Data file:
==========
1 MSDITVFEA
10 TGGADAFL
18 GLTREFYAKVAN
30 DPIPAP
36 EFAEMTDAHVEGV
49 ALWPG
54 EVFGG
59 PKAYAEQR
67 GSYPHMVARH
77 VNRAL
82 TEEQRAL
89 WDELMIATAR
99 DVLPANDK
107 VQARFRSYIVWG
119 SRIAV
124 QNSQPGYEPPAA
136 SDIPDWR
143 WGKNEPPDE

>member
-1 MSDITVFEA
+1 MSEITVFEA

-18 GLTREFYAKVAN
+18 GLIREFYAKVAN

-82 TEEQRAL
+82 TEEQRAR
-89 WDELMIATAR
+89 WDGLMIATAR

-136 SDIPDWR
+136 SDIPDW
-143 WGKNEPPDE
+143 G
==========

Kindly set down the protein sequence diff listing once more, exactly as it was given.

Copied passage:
1 MSDITVFEA
10 TGGADAFL
18 GLTREFYAKVAN
30 DPIPAP
36 EFAEMTDAHVEGV
49 ALWPG
54 EVFGG
59 PKAYAEQR
67 GSYPHMVARH
77 VNRAL
82 TEEQRAL
89 WDELMIATAR
99 DVLPANDK
107 VQARFRSYIVWG
119 SRIAV
124 QNSQPGYEPPAA
136 SDIPDWR
143 WGKNEPPDE

>member
-1 MSDITVFEA
+1 MSEITVFEA

-18 GLTREFYAKVAN
+18 GLIREFYAKVAN

-82 TEEQRAL
+82 TEEQRAR
-89 WDELMIATAR
+89 WDGLMIATAR

-136 SDIPDWR
+136 SDIPDW
-143 WGKNEPPDE
+143 G